Skip to content
Open global navigation

Cambridge University Press

AcademicLocation selectorSearch toggleMain navigation toggle

Your Cart


You have 0 items in your cart.

Register Sign in Wishlist
Look Inside The Monochord in Ancient Greek Harmonic Science

The Monochord in Ancient Greek Harmonic Science

$124.99 (C)

Part of Cambridge Classical Studies

  • Date Published: July 2010
  • availability: In stock
  • format: Hardback
  • isbn: 9780521843249

$124.99 (C)

Add to cart Add to wishlist

Looking for an examination copy?

If you are interested in the title for your course we can consider offering an examination copy. To register your interest please contact providing details of the course you are teaching.

Product filter button
About the Authors
  • Among the many instruments devised by students of mathematical sciences in ancient Greece, the monochord provides one of the best opportunities to examine the methodologies of those who employed it in their investigations. Consisting of a single string which could be divided at measured points by means of movable bridges, it was used to demonstrate theorems about the arithmetical relationships between pitched sounds in music. This book traces the history of the monochord and its multiple uses down to Ptolemy, bringing together all the relevant evidence in one comprehensive study. By comparing the monochord with a number of other ancient scientific instruments and their uses, David Creese shows how the investigation of music in ancient Greece not only shares in the patterns of demonstrative and argumentative instrument use common to other sciences, but also goes beyond them in offering the possibility of a rigorous empiricism unparalleled in Greek science.

    • Up-to-date and comprehensive account of our knowledge of the monochord
    • Demonstrates the value of studying ancient Greek music for our understanding of ancient Greek science in general
    • Includes many diagrams and tables to help the reader follow the mathematical and harmonic arguments
    Read more

    Reviews & endorsements

    "The results achieved by this book go well beyond those suggested by the title... . Despite the complexity of the topic, the text is well written. It makes an important contribution not only to current scholarship on Greek musical theory...but also to the study of ancient Greek science in general." --BMCR

    All this is not to detract from the fact that David Creese has filled an important gap in the studies of ancient Greek music in a masterful way, in a book that enriches the libraries of everybody interested in this particular field of study, philologist or music historian, as well as in the development of scientific though in general."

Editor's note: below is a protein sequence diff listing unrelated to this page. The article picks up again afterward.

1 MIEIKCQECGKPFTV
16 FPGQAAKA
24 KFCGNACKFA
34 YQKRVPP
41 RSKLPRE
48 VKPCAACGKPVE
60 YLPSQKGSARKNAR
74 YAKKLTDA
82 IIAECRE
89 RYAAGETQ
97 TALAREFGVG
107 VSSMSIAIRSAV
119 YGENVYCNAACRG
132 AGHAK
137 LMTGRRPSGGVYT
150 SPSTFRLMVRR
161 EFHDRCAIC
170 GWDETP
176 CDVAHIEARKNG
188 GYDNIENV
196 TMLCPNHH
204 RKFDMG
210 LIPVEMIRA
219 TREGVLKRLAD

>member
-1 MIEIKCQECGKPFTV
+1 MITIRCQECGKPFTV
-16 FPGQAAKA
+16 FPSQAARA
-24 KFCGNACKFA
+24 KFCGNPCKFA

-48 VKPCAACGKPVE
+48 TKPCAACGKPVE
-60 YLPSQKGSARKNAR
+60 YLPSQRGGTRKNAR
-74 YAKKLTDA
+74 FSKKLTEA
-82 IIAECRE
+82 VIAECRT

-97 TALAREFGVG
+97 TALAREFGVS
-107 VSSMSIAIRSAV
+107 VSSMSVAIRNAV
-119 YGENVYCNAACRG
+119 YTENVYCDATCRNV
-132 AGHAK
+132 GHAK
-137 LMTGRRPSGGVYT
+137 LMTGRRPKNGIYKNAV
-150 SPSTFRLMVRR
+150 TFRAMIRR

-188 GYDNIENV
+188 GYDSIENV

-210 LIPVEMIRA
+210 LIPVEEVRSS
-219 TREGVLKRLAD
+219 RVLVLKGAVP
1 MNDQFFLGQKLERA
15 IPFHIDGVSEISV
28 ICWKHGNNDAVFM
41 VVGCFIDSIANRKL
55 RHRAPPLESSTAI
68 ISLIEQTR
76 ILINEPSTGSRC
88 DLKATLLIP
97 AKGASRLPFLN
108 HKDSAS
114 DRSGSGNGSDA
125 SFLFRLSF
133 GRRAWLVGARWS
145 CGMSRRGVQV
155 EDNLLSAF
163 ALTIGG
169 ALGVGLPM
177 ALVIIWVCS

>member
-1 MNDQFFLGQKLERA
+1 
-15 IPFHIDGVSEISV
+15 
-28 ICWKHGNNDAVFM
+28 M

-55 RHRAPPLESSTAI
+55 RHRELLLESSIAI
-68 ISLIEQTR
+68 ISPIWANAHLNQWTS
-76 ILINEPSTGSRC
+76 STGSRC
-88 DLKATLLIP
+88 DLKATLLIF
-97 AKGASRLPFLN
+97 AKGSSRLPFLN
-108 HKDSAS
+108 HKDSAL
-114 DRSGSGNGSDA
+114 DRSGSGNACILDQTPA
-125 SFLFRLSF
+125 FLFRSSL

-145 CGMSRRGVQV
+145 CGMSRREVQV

-- Stefan Hagel, Institute for Research in Classical Philosophy and Science

    See more reviews

    Customer reviews

    Not yet reviewed

    Be the first to review

    Review was not posted due to profanity


    , create a review

    (If you're not , sign out)

    Please enter the right captcha value
    Please enter a star rating.
    Your review must be a minimum of 12 words.

    How do you rate this item?


    Product details

    • Date Published: July 2010
    • format: Hardback
    • isbn: 9780521843249
    • length: 426 pages
    • dimensions: 224 x 145 x 32 mm
    • weight: 0.71kg
    • contains: 26 b/w illus. 5 tables
    • availability: In stock
  • Table of Contents

    Introduction: The geometry of sound
    1. Hearing numbers, seeing sounds: the role of instruments and diagrams in Greek harmonic science
    2. Mathematical harmonics before the monochord
    3. The monochord in context
    4. Eratosthenes
    5. Canonic theory
    6. Ptolemy's canonics

  • Author

    David Creese, University of British Columbia, Vancouver
    David Creese is Assistant Professor of Greek and Latin Literature at the University of British Columbia.

Sign In

Please sign in to access your account


Not already registered? Create an account now. ×

Sorry, this resource is locked

Please register or sign in to request access. If you are having problems accessing these resources please email

Register Sign in
Please note that this file is password protected. You will be asked to input your password on the next screen.

» Proceed

You are now leaving the Cambridge University Press website, your eBook purchase and download will be completed by our partner Please see the permission section of the catalogue page for details of the print & copy limits on our eBooks.

Continue ×

Continue ×

Find content that relates to you

Back to top

Are you sure you want to delete your account?

This cannot be undone.

Cancel Delete

Thank you for your feedback which will help us improve our service.

If you requested a response, we will make sure to get back to you shortly.

Please fill in the required fields in your feedback submission.